• Bread: French-born chef/baker Richard Bertinet opened The Bertinet Kitchen, in Bath, in 2005 and was named BBC Food Champion of the Year in 2010. They run a range of courses here, but it’s the bread-making days that are the biggest draw (book well in advance). Several local hotels offer special rates when you sign up for a course. Gourmet one-night weekend breaks at the Bath Priory, for example, start from £640 for two, including a Saturday class. www.thebertinetkitchen.com
• Meat: The White Swan Inn, in Pickering, North Yorkshire, recently teamed up with The Ginger Pig butchery to launch new breaks for carnivorous foodies. After a meaty Saturday morning breakfast, Ginger Pig founder Tim Wilson takes guests on a tour of nearby Grange Farm (where all their cattle, sheep and pigs are reared). This is followed by a butchery lesson and sausage-making taster, before heading back to the hotel for a meaty dinner. From £890 per couple, including two nights’ dinner, B&B and a Ginger Pig cookery book to take home. www.white-swan.co.uk
• Fish: Suffolk-based Food Safari’s Seafood in a Day experience starts with a trip on the River Ore to lift lobster pots, then it’s back to shore to visit to the oysterbeds and smokehouse of Pinney’s of Orford, including a lunch showcasing their wares, before learning how to shuck oysters and carve smoked salmon. The company has teamed up with boutique B&B The Old Rectory to take care of the accommodation side. From £620 per couple for a two-night break. www.foodsafari.co.uk
• Dairy: One-day cheese-making courses at Hartington’s of Bakewell, in the Peak District, are taught by Chris Ashby, who also acts as cheese tutor at Hugh Fearnley-Whittingstall’s River Cottage. You learn the techniques and theory behind making soft cheese, then create three of your own: a Camembert-style cheese, lemon cheese and mozzarella. Lunch includes a tutored cheese tasting. From £135. A short drive away, The Peacock at Rowsley has stylish doubles from £155 a night.www.thepeacockatrowsley.com www.hartingtons.com
• Dessert: The School of Artisan Food in Nottinghamshire runs one-day Artisan Ice-Cream Making courses taught by Kitty Travers of La Grotta Ices, who supplies top London restaurants. Learn how to make custard-based ice creams, granitas, parfaits and sorbets, with a delicious tasting session at the end. Book a course from £135, and nearby Clumber Park Hotel will offer special rates, from £78 per room. www.clumberparkhotel.com www.schoolofartisanfood.org
• Aga cookery: At home on the range Eckington Manor Cookery School, in Worcestershire, specialises in Aga cookery, with a choice of one-, two- or three-day course, teaching the necessary skills and techniques. Opened in 2007, the school is housed in a purpose-built Dutch barn, surrounded by a 260-acre farm, which supplies naturally reared meat, fruit and veg, herbs and honey for use on the courses. One-day Aga courses cost £175; B&B in the boutique hotel-style bedrooms across the courtyard starts from £130 per room a night. www.eckingtonmanorcookeryschool.co.uk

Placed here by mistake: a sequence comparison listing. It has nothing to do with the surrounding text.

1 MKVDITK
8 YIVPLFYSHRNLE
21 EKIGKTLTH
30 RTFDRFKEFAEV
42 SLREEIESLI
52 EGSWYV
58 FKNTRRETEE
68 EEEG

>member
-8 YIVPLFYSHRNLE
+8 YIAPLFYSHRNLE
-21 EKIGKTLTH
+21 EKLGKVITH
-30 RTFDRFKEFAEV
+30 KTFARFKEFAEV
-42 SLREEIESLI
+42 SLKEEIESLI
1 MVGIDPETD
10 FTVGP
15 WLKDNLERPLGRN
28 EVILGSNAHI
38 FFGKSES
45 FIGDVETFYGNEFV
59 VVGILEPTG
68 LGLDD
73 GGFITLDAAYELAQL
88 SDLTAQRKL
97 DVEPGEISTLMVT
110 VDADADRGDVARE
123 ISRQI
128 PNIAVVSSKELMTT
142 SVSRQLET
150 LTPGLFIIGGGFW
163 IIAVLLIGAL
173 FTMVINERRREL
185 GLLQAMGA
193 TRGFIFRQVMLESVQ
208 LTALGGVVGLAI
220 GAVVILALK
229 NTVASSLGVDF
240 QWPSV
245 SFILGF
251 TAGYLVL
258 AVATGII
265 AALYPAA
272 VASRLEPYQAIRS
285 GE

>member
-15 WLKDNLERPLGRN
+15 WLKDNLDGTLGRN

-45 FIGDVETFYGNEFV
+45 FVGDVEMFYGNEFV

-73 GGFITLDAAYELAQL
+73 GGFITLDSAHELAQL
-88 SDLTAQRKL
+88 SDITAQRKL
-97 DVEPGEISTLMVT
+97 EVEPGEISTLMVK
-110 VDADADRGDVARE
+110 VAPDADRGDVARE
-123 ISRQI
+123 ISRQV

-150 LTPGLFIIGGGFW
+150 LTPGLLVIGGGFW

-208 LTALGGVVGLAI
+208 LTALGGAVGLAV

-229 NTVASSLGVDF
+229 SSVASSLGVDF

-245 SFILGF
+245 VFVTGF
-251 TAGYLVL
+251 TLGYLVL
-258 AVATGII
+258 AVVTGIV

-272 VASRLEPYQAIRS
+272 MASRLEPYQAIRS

• Celeb-led – Meet the chef: Celebrity chef Rosemary Shrager (veteran of TV shows such as The Supersizers and This Morning) has marked herself down for lots of personal sessions at her new cookery school in Tunbridge Wells. Launching this summer, it offers a mix of classic subjects, with an emphasis on hands-on involvement, acquiring a solid grounding in key techniques. Most day courses cost £245 if taught by Rosemary (£160 if led by her executive chef). Double rooms at the nearby Tunbridge Wells Hotel start from £119 a night. www.rosemaryshrager.com www.thetunbridgewellshotel.com
• Smoking – Get addicted: The owners of Smoky Jo’s cookery school in Cumbria previously had a smokehouse business, supplying Fortnum & Mason and Harvey Nichols, as well as Prince Charles. What they don’t know about DIY smoking (they created a smokehouse from an old filing cabinet) isn’t worth knowing. Book a two-day course and you also get to catch your own trout, make sausages and learn how to debone, plus prepare and slice a side of salmon. Two-day courses cost £214, and onsite B&B accommodation costs £150 for two nights in a double room. www.smokyjos.co.uk
• Smallholding – The good life: If you want to start rearing your own animals, this is the place to go. TV presenter Kate Humble set up Humble by Nature, a working farm in Monmouthshire, two years ago and it now offers a range of rural skills and working-with-animals courses. Oink Cluck Baaa! is a practical introduction to smallholding that instructs you how to keep hens, pigs and sheep. The one-day weekend courses cost £95 per person, and if you want to make a longer break of it, The Piggery cottage (sleeping four) costs from £395 a week. www.humblebynature.com
• Family-friendly: Cooking with kids: Opened just over three years ago by Fiona Burrell, former principal of Leiths School of Food and Wine in London, the Edinburgh New Town Cookery School lays on all sorts of courses, including some for kids (they not only teach nine- to 12-year olds how to cook but also stress the importance of clearing up after yourself!). One-day courses cost £60 per child. If parents want to join in too, one-day family courses cost £130 for an adult and child. As far as accommodation goes, the school is the heart of Edinburgh, so you can take your pick from the city’s hotels. www.entcs.co.uk
Published in the National Geographic Traveller – Luxury 2013 special issue